Although I’m looking forward to getting back out to the garden both for growing things and for watching the birds that migrate through our woods, there is a pleasure at this time of year in seeing what birds decide to make our yard a home for the winter. There is a cast of regulars like the Tufted Titmouse, the Cardinals, the Black-capped Chickadee, Blue-jays, Downy & Red-bellied Woodpeckers that are with us pretty much year around.
But then, as always happens when you take the time to observe, there are surprises that you didn’t expect. The Eastern Towhee is always a delightful sight with it’s red eyes and striking colors. It tends to be shy bird in the underbrush that I see rarely at best. I didn’t realize that it actually sticks around to enjoy our wintertime.
Recently I saw postings from Jan at Thanks for Today and Randy at Randy & Meg’s Garden Paradise that mentioned Pine Siskins. It made me pause and think because I had seen birds like that and assumed they were either female Goldfinches or House Finches. I took another closer look the next time they appeared and sure enough we have Pine Siskins as well.
We often have had the White-breasted Nuthatch stop in both winter and summer. As they walk upside down on the oak tree they are quite easy to pick out from the crowd. They will also use the feeder to grab sunflower seeds in the winter.
What was a pleasant surprise for us this year was the first sighting of the Red-breasted Nuthatch. This little guy is smaller than his cousin and he causes a double-take the first time you see his masked face at the feeders. Their normal year-round range is north of us but they do come south for the winter.
We’re expecting more snow tomorrow, so I will fill the feeders again, put out the suet, and keep watching for some sign of warmer weather in the future.
Well, not only am I late with assessing the mid-Winter blooms but I have little to add in terms of flowers for this day. The Bougainvillea above is one of two that have been flowering since November. Now that is not surprising for people in California, Texas, or Florida. But in Maryland it’s definitely a more anomalous occurrence. Some plants respond better than others to lavish exposure to sun and water in the warmer months and then the subsequent trip to the dungeon for the winter. Those which do flower under such treatment get to live in the sunlit dining room for as long as they hold forth. The Bougainvilleas seem to have gotten the message. This is the best they have ever flowered in many years of mistreatment.
Outside, however, we are still limited to the lovely snowdrops which I mentioned in my last post. You would think that someone else would follow their example. If one looks outside it’s not too promising.
While temperatures are typically in the thirties, on a sunny day you can talk yourself into looking about for signs of spring. Indeed the daffodils near the deck are poking their way up above the ground.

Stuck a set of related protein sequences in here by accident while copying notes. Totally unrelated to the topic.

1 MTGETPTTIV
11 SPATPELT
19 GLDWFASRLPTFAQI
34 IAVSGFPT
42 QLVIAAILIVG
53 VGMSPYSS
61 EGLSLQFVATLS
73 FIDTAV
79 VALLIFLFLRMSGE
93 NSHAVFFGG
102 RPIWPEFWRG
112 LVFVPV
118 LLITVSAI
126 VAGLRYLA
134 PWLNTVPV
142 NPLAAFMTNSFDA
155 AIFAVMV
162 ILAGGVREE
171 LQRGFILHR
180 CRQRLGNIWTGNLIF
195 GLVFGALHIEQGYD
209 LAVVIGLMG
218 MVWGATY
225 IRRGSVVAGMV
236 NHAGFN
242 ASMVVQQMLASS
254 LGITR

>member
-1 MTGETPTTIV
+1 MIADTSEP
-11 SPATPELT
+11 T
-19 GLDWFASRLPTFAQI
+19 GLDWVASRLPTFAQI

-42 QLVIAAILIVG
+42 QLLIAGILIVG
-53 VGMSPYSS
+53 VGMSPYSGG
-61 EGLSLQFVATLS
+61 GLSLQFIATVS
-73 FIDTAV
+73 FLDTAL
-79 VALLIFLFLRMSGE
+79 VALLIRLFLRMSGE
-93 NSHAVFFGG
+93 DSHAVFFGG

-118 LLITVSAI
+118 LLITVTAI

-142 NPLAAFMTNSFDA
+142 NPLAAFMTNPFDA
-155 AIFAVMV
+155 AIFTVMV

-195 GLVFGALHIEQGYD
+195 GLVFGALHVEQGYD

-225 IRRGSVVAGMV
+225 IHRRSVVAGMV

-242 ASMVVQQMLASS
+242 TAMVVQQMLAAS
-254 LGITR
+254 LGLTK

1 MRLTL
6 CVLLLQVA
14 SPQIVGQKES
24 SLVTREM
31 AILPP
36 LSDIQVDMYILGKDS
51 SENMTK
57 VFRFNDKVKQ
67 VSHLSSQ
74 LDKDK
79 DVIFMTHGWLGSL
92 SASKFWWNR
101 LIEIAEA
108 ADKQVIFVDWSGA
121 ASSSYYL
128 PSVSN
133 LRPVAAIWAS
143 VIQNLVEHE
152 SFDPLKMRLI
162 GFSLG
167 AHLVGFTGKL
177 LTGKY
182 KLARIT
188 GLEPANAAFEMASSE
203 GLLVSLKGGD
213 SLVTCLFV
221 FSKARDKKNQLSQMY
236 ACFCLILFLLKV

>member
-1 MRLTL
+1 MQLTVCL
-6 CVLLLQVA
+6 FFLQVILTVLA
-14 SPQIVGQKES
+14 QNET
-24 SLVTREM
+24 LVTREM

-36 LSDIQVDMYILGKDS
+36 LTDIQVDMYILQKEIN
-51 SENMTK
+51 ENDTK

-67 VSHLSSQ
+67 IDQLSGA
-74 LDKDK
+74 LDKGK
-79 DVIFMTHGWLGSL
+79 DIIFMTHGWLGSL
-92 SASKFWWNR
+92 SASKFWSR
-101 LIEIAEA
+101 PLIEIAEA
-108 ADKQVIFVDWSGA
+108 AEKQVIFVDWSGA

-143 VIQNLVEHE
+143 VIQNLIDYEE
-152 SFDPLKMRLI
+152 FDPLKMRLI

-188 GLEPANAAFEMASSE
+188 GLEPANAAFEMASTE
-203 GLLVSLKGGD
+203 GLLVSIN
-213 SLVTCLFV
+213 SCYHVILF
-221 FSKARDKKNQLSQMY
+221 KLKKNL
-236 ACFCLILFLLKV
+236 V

But realistically nothing is likely to happen until we can more reliably see days in the 40’s. Year after year I look for the first crocus just about 5 weeks from now, when the pitchers and catchers report for the beginning of the baseball season and my oldest son has his birthday — all three very momentous events. In between we can expect to see the witch hazel start to show some color, the buds on the Magnolia start to pop, the winter aconite begin to show some color, and, if we are very good to one another, the first buds from the adonis.
In the meantime, we will say goodbye to the now fading Miltonia Orchid which has been sharing its blooms with us since Christmas.
If you would like to see what other gardeners are seeing in their gardens right now I encourage you to go to Carol’s Garden Blogger’s Bloom Day report.
I need to apologize to the snowdrops for failing to mention them during the December Garden Blogger’s Bloom Day head count. It was only when I read the comment from Carolyn at Carolyn’s Shade Gardens mentioning the things that she had in bloom in a similar climate zone that I went back out into the yard and… there before my wondering eyes was a lovely snowdrop. It has since acquired a friend and there are many more on the way. So the really neat thing about snowdrops is that they come very, very early in the spring (ah, can we say winter?). They then persist until all those other ‘normal’ bulbs start to flower. So figure on a couple of months at least. In addition, when they’re happy, they will spread. I see clusters forming around all my original plantings. I doubt they will ever catch up with the Glory of the Snow (Chionodoxa) which have spread all over the yard and into the pasture, but all the same it’s nice to have a charmer like the snowdrops not only be hardy but multiply as well.
In England snowdrops have a subculture all their own. The National Trust organizes visits to some of their properties with outstanding snowdrop displays. You can see a sample of a carpet of snowdrops from Bank Hall in Lancashire on Wikipedia for those who want to really get ambitious about growing snowdrops. All it takes is a few centuries. They have a name for the afflicted lovers of snowdrops — galanthophiles. Galanthophilia has led to prices of up to $250 for a single bulb of rare varieties on Ebay. It’s probably good for my gardening lust control that I haven’t seen all those rare varieties (yet). I do note that there are seven varieties in the Brent & Becky catalog for next fall…
While I was giving credit last month to the plants which retain some green in the landscape I should also have mention some unusual spots of color that persist even in the darkest hours of the winter. One is the Acanthus mollis ‘Tasmanian Angel’
Another newcomer from last year is a variety of St. John’s Wort
It doesn’t have the spectacular yellow flowers of the common St. John’s Wort, but the foliage has variations of gold for most of the year.